CFA Institute, the global association of investment professionals, recently released the fourth report in its Future of Work series, exploring the Context, Culture, and Content of Work in the investment industry.
Advancing technologies and hybrid working continue to change the shape of careers in finance. The Future of Work in Investment Management: The Future of Skills and Learning draws on CFA Institute survey data to identify the skills and learning equation for building talent and careers in a rapidly transforming investment industry. The report highlights current gaps between the supply and demand for skills in the investment industry, examines learning trends, and proposes changes to investment teams to better leverage diverse talent and the combined power of discrete but complementary skills.
The complete four-part Future of Work series draws from responses from a combined group of more than 11,000 investment professionals globally across three surveys. The series also draws on survey input from leaders at 41 investment organizations representing more than 230,000 employees. In addition, more than 100 investment professionals and human resources professionals in the investment management industry provided qualitative input through virtual roundtables in the following markets: the United Arab Emirates, the United Kingdom, the United States, Australia, Canada, China, India, Japan, Malaysia, Singapore, South Africa, Switzerland, and Uruguay.
Fewer than half of survey respondents receive support from employers to develop the new skills they need. Artificial Intelligence (AI), machine learning, decentralized finance, and sustainability currently present some of the largest gaps between interest in learning and supply of expertise. Chief Investment Officers and those in fintech/IT, trading, sales, and accountancy positions have the highest expectation of significant change to their roles.
William Tohme, Senior Regional Head, Middle East and North Africa at CFA Institute, said: “In a dynamic and ever-changing environment, we need to reevaluate and reassess how organizations function continuously. With a vast focus on continuous development programs, investment companies need to revisit their talent devolvement programs to seek and retain the best talent in this competitive sector.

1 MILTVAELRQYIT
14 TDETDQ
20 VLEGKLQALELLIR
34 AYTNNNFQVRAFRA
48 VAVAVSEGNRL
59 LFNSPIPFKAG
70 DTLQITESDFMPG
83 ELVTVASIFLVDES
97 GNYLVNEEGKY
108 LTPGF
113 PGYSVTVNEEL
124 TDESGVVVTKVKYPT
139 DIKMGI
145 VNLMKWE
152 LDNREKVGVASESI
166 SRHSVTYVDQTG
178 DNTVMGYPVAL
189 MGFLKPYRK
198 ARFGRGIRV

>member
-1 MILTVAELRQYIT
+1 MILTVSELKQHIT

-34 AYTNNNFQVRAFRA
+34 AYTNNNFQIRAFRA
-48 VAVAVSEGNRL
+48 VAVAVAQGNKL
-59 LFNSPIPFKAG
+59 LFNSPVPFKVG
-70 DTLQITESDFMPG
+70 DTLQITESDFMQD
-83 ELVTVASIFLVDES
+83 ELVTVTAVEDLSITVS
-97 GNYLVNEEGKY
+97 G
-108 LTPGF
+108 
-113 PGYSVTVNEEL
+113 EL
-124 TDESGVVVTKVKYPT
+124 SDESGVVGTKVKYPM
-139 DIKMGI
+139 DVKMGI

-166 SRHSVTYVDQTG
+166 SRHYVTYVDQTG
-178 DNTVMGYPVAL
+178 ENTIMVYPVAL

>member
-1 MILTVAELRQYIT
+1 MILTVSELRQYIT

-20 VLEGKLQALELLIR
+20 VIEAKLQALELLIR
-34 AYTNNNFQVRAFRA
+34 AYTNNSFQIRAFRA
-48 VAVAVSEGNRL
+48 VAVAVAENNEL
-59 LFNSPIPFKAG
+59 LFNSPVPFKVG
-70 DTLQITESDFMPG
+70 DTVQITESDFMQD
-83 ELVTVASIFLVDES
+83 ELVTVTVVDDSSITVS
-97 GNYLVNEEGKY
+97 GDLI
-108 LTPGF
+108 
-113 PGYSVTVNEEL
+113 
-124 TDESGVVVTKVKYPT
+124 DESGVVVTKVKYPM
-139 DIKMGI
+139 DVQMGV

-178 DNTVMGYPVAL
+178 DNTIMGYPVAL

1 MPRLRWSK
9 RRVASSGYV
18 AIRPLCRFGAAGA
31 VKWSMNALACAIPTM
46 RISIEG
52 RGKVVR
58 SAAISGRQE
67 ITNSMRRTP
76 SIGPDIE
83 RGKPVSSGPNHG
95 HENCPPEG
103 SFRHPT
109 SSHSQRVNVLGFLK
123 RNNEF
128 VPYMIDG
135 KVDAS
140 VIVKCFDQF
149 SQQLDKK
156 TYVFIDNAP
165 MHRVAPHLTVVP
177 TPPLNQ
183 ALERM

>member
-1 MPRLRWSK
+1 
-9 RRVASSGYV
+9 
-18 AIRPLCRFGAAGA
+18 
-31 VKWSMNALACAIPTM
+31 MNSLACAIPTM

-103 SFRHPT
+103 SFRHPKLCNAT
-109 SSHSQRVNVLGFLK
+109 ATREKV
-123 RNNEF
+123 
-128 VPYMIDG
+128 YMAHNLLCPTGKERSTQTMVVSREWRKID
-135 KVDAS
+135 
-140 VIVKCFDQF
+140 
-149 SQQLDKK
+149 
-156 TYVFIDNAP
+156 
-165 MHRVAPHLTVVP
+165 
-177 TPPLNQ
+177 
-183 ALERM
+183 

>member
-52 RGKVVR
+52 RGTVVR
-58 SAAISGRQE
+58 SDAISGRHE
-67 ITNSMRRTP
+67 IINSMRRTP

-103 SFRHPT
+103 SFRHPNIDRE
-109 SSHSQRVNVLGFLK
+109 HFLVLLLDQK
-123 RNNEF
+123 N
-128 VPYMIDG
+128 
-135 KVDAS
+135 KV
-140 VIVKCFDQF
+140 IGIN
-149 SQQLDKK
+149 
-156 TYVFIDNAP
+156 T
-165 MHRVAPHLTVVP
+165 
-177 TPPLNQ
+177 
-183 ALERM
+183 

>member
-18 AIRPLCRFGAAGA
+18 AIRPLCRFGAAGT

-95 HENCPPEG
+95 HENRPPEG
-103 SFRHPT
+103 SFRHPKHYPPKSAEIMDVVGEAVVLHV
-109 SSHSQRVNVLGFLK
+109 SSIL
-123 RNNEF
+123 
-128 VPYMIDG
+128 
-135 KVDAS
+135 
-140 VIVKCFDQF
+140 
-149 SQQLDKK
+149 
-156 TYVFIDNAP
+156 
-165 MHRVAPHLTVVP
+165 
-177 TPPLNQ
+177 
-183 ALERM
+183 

By taking the opportunity to invest in professional development, employees can always be up to date with not only new technological advancements slowly arising in the industry but also the soft skills needed in people’s everyday jobs like negotiating and persuading, which have become more prevalent in the new world of work.
- The impact of new analytical methods on roles: More than a third of CFA Institute members surveyed believe the role they perform will be substantially different in 5-10 years’ time, and the biggest disruptive factor will be new analytical methods, including AI and machine learning.
- The skills pathway: Technical skills are most important at career entry, with soft skills, leadership skills, and T-shaped skills (a combination of deep knowledge in a single domain and wider knowledge in other fields and the ability to connect them) growing in importance over time.
- The skills in high demand: New sources of data will affect the skills needed for investment decision-making. The skills mentioned most by investment professionals include a foundational understanding of AI and machine learning, as well as knowledge of sustainability issues. The most important soft-skill category is influencing, persuading, and negotiating. Other skills that have become more important in the new world of work include time management, direct communication, and being more resourceful. Managers and leaders will need to adapt their skillsets to succeed in a more flexible and dispersed work environment.
- Skills availability and areas for development: Investment professionals are interested in new skills but are time constrained. Of 16 trending skills areas, notable differences between “saying and doing” are evident. For AI, for every person pursuing the skill, three others intend to do so. Currently some 20 percent of respondents say they are pursuing learning in AI and machine learning, indicating how much respondents anticipate AI will change the investing landscape. Sustainability and data visualization have seen the highest overall increase in interest levels over the previous two-year period.
- The talent factors: Employers seek a combination of skills, grit, and experience.
To access The Future of Work in Investment Management: The Future of Skills and Learning, visit [link].